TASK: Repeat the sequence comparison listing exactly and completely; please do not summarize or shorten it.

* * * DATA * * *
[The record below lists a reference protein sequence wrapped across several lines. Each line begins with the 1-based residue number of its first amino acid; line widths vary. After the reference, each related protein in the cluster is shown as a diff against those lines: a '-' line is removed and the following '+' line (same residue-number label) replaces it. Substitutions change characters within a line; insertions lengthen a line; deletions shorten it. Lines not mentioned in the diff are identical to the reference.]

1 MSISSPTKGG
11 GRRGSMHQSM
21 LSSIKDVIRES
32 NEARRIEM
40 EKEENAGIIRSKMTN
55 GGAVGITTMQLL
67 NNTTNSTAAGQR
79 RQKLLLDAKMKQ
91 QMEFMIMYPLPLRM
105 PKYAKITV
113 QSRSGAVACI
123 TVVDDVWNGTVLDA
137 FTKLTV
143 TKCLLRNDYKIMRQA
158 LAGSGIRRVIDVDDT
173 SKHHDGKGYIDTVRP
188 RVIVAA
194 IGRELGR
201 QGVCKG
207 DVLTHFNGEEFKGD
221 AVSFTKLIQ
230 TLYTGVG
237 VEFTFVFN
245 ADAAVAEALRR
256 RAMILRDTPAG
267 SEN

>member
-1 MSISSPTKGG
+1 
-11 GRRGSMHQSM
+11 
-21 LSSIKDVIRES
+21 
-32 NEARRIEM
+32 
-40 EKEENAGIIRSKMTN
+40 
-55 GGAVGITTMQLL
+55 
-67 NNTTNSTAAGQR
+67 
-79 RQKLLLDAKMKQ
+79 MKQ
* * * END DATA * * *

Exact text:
[The record below lists a reference protein sequence wrapped across several lines. Each line begins with the 1-based residue number of its first amino acid; line widths vary. After the reference, each related protein in the cluster is shown as a diff against those lines: a '-' line is removed and the following '+' line (same residue-number label) replaces it. Substitutions change characters within a line; insertions lengthen a line; deletions shorten it. Lines not mentioned in the diff are identical to the reference.]

1 MSISSPTKGG
11 GRRGSMHQSM
21 LSSIKDVIRES
32 NEARRIEM
40 EKEENAGIIRSKMTN
55 GGAVGITTMQLL
67 NNTTNSTAAGQR
79 RQKLLLDAKMKQ
91 QMEFMIMYPLPLRM
105 PKYAKITV
113 QSRSGAVACI
123 TVVDDVWNGTVLDA
137 FTKLTV
143 TKCLLRNDYKIMRQA
158 LAGSGIRRVIDVDDT
173 SKHHDGKGYIDTVRP
188 RVIVAA
194 IGRELGR
201 QGVCKG
207 DVLTHFNGEEFKGD
221 AVSFTKLIQ
230 TLYTGVG
237 VEFTFVFN
245 ADAAVAEALRR
256 RAMILRDTPAG
267 SEN

>member
-1 MSISSPTKGG
+1 
-11 GRRGSMHQSM
+11 
-21 LSSIKDVIRES
+21 
-32 NEARRIEM
+32 
-40 EKEENAGIIRSKMTN
+40 
-55 GGAVGITTMQLL
+55 
-67 NNTTNSTAAGQR
+67 
-79 RQKLLLDAKMKQ
+79 MKQ